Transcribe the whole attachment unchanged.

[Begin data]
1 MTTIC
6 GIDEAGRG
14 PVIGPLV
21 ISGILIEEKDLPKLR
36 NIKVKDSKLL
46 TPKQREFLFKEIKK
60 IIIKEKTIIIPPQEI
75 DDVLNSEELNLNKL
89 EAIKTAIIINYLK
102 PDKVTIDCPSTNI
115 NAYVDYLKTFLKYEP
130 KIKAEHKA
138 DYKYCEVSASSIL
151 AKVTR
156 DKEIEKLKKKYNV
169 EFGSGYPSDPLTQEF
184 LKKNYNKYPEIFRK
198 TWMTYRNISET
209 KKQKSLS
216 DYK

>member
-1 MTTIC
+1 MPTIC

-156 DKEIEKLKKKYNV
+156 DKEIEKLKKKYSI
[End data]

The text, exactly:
1 MTTIC
6 GIDEAGRG
14 PVIGPLV
21 ISGILIEEKDLPKLR
36 NIKVKDSKLL
46 TPKQREFLFKEIKK
60 IIIKEKTIIIPPQEI
75 DDVLNSEELNLNKL
89 EAIKTAIIINYLK
102 PDKVTIDCPSTNI
115 NAYVDYLKTFLKYEP
130 KIKAEHKA
138 DYKYCEVSASSIL
151 AKVTR
156 DKEIEKLKKKYNV
169 EFGSGYPSDPLTQEF
184 LKKNYNKYPEIFRK
198 TWMTYRNISET
209 KKQKSLS
216 DYK

>member
-1 MTTIC
+1 MPTIC

-156 DKEIEKLKKKYNV
+156 DKEIEKLKKKYSI